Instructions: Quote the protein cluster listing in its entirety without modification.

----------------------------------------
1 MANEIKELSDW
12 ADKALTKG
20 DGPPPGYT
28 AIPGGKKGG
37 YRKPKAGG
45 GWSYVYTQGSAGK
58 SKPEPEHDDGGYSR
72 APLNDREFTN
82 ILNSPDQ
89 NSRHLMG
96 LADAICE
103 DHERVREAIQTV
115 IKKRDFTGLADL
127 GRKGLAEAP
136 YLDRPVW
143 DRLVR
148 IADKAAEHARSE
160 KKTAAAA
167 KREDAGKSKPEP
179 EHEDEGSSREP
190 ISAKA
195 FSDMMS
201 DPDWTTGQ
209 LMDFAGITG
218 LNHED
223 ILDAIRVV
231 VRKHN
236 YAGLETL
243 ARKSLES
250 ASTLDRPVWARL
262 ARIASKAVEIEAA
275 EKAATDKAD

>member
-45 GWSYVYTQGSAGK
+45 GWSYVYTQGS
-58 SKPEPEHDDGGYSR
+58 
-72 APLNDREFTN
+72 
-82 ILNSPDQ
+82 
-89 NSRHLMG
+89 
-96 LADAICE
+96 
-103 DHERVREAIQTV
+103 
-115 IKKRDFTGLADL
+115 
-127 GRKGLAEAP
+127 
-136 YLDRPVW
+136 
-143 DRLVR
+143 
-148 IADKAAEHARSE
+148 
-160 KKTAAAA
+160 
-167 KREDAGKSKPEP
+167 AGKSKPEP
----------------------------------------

1 MANEIKELSDW
12 ADKALTKG
20 DGPPPGYT
28 AIPGGKKGG
37 YRKPKAGG
45 GWSYVYTQGSAGK
58 SKPEPEHDDGGYSR
72 APLNDREFTN
82 ILNSPDQ
89 NSRHLMG
96 LADAICE
103 DHERVREAIQTV
115 IKKRDFTGLADL
127 GRKGLAEAP
136 YLDRPVW
143 DRLVR
148 IADKAAEHARSE
160 KKTAAAA
167 KREDAGKSKPEP
179 EHEDEGSSREP
190 ISAKA
195 FSDMMS
201 DPDWTTGQ
209 LMDFAGITG
218 LNHED
223 ILDAIRVV
231 VRKHN
236 YAGLETL
243 ARKSLES
250 ASTLDRPVWARL
262 ARIASKAVEIEAA
275 EKAATDKAD

>member
-45 GWSYVYTQGSAGK
+45 GWSYVYTQGS
-58 SKPEPEHDDGGYSR
+58 
-72 APLNDREFTN
+72 
-82 ILNSPDQ
+82 
-89 NSRHLMG
+89 
-96 LADAICE
+96 
-103 DHERVREAIQTV
+103 
-115 IKKRDFTGLADL
+115 
-127 GRKGLAEAP
+127 
-136 YLDRPVW
+136 
-143 DRLVR
+143 
-148 IADKAAEHARSE
+148 
-160 KKTAAAA
+160 
-167 KREDAGKSKPEP
+167 AGKSKPEP